Git Delete Remote Branch

When working with Git, you will interact with branches more often. A Git branch is a separate sub-repository that contains its changes, features, and modifications without affecting the main repository. This allows developers to add experimental features without corrupting the main source code.

You can then make the changes and, once satisfied, merge them with the main repository without worrying about breaking changes.

However, you may encounter a scenario where you need to delete a remote branch for a specific repository. Let us explore how we can accomplish this in this tutorial.

Git Delete Remote Branch

Git allows you to delete a remote branch using the Git push command followed by the delete option.

The command syntax is provided below:

git push remote_repo --delete target_branch

The –delete option tells Git that you wish the convert the push operation into a delete.

Another syntax passes the target branch, as shown below:

git push remote_repo :target_branch

For example, to delete a branch called temp_branch from a remote repository, we can run a command, as shown below:

git push origin --delete temp_branch

In our case, we specify the remote branch name as an origin. This will take the specified repository referenced by the name origin and remove the specified branch.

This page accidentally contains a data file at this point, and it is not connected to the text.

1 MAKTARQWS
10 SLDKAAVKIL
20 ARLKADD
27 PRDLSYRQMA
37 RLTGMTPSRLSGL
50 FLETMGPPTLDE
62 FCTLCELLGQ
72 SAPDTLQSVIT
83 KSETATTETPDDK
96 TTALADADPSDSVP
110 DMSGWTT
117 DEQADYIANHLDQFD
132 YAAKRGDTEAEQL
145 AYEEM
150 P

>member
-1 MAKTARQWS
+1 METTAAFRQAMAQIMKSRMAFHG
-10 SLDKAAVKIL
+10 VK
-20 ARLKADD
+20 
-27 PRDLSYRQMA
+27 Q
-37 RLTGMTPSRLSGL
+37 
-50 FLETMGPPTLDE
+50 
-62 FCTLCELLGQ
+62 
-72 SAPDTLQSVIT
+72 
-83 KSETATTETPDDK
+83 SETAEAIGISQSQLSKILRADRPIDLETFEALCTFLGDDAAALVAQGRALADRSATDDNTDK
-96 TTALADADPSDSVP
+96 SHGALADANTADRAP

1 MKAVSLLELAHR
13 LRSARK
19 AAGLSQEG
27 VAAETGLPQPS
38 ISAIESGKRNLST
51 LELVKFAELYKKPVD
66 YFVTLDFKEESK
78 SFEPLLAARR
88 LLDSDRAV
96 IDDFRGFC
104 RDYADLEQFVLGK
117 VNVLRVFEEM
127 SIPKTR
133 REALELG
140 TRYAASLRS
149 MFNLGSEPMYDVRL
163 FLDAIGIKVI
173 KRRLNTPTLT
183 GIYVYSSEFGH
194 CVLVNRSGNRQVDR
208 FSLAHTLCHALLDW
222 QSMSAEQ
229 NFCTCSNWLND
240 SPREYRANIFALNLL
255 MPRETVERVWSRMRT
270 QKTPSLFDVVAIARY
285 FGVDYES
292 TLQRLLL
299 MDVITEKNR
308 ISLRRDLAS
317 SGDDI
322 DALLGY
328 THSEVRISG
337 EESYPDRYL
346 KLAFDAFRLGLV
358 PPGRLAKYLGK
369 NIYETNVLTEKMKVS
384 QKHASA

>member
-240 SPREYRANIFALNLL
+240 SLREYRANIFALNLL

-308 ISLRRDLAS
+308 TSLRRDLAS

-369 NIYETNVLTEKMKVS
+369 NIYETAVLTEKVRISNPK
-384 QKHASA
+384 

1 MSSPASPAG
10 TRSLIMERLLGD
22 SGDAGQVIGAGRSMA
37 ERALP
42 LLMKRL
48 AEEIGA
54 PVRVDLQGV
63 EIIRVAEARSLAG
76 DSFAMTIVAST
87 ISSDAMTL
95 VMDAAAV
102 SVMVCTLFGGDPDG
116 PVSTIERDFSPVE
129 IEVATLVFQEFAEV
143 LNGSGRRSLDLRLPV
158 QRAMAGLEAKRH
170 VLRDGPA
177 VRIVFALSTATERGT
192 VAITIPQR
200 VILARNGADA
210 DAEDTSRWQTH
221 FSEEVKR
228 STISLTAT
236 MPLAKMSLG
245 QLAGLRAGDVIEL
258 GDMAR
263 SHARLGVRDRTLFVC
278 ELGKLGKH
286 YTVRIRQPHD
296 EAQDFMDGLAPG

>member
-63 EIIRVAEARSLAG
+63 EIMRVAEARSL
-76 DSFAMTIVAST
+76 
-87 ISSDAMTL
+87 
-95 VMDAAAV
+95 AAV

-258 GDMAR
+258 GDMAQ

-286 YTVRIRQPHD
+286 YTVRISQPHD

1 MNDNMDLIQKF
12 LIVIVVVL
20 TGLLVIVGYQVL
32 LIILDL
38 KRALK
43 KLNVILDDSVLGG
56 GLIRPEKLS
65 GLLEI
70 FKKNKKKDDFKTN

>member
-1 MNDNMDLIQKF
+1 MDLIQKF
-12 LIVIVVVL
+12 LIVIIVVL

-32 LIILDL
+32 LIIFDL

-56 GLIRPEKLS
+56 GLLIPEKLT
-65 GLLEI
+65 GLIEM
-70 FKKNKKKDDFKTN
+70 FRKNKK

Git Delete Local Branch

In some cases, you may also need to delete a local branch. Luckily a local branch is stored on the local machine, and removing it does not affect the remote branch.

Therefore, to remove a local branch, we can use the Git branch command followed by the -d option. This tells Git to drop the branch with the specified name.

The command syntax is shown below:

$ git branch -d target_branch

The command should remove the branch within the specified repository.

If you have unmerged changes in the target branch, Git will show an error and fail to drop the branch. To discard the changes and drop the branch, use the -f flag as shown in the command below:

$ git branch -fd target_branch

Use the -f option carefully, as it will completely discard all the unmerged changes. This action is irreversible.

You can substitute the -f flag with -D, which performs a similar action.


This short article taught you how to remove a remote and local branch from a specific Git repository. Keep in mind that local and remote branches are not related. Hence, removing one does not automatically reflect on the other repository. You need to remove each branch manually.

About the author

John Otieno

My name is John and am a fellow geek like you. I am passionate about all things computers from Hardware, Operating systems to Programming. My dream is to share my knowledge with the world and help out fellow geeks. Follow my content by subscribing to LinuxHint mailing list